The Observatory of the Jewish World (observatoire du monde juif)aims to study and analyse the condition of Jewish communities and the problems they face in France and worldwide, both in terms of their specific existence and of their political, social and cultural environment". Several interesting cases can be found on their website. One of these deals with changes to the functions of rabbis (2003), another to the Jewish community and communitarianism (2004), finally another provides information about young French Jews (2005).
A survey Enquête auprès des juifs de France (Ifop, September 2015) reveals that Jews are many to claim having experienced hostility or agression: 63% hav already been insulted, 51% threatened, 43% assaulted. 93% of them think that Antisemitism exists in France. 51% of Jews seriously think about moving ot another country, and 19% of those very seriously consider it (against 10% of the French altogether). Among those who consider moving, 43% would be leaving for Israel.
Jews who have children of school age are 65% to have chosen a state educational institution, 25% a Catholic private educational institution, and 13% a Jewish one. Opting for a Jewish private educational institution is related to the level of religious practice: 25% of Jews claiming to be practicing chose a Jewish institution of their children, and 82% of non practicing Jews select a state educational institution.

D 7 January 2016    AAnne-Laure Zwilling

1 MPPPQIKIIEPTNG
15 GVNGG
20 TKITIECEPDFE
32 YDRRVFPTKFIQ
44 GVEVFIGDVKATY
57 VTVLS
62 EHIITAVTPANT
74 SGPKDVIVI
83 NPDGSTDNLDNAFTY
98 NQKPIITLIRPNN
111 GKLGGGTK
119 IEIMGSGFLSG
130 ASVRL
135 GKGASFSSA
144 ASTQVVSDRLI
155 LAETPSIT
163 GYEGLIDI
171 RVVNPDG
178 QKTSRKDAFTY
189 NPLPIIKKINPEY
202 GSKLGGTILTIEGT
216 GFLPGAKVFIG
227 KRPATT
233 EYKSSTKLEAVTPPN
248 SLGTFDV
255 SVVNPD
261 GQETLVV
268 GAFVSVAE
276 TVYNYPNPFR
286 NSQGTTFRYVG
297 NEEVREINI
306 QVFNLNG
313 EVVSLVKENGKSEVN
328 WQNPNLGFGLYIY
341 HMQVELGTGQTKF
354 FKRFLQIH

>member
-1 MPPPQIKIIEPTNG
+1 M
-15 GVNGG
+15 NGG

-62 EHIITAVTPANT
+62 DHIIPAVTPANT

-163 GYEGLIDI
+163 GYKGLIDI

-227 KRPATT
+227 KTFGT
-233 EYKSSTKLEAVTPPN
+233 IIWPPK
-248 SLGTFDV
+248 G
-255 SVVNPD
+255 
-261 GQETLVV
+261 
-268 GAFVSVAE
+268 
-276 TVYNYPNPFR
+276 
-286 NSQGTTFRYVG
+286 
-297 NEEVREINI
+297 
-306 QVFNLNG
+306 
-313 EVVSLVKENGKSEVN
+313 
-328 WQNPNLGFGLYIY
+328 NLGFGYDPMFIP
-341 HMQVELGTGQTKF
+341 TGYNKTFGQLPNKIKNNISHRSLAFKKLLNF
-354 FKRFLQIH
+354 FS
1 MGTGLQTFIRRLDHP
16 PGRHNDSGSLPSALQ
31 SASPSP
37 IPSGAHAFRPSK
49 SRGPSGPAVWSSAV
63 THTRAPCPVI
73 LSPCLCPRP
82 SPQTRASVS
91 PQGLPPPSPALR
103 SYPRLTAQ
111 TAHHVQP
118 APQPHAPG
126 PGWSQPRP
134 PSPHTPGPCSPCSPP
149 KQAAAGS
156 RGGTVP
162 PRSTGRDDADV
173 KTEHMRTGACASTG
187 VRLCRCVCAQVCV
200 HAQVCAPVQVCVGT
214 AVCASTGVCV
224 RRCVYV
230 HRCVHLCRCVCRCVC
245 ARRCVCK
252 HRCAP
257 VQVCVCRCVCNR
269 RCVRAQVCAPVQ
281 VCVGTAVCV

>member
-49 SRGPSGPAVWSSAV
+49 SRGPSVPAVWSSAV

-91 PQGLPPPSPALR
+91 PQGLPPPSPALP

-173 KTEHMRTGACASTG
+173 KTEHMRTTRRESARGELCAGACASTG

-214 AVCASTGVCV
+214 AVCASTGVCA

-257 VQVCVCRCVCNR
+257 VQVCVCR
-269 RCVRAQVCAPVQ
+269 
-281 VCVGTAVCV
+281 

Muslims

It is difficult to define the number of Muslims in France. The commonly accepted number is 4 to 5 million people, that is, approximately 7% of the population. The Muslim population is (...)

It is difficult to define the number of Muslims in France. The commonly accepted number is 4 to 5 million people, that is, approximately 7% of the population. The Muslim population is predominantly made up of people from North Africa (2, 900, 000), 1, 550, 000 from Algeria, 1, 000, 000 from Morocco and 350, 000 from Tunisia, not counting the Harkis (Algerian soldiers who fought on the French side in the war of independence) whose descendents are French citizens (450, 000). Furthermore, there are also Muslims from Turkey (350, 000), Sub-Saharan Africa (250, 000), natives of Mayotte who are French citizens (124, 450) and people from the Middle East (100, 000).

The first arrival of Muslims officially dates back to 1870. It was due to military reasons (conflict between France and Germany then, more massively still, First World War in 1914-1918). It was a specific presence of colonial troops whose numbers remained inferior to 100, 000 people.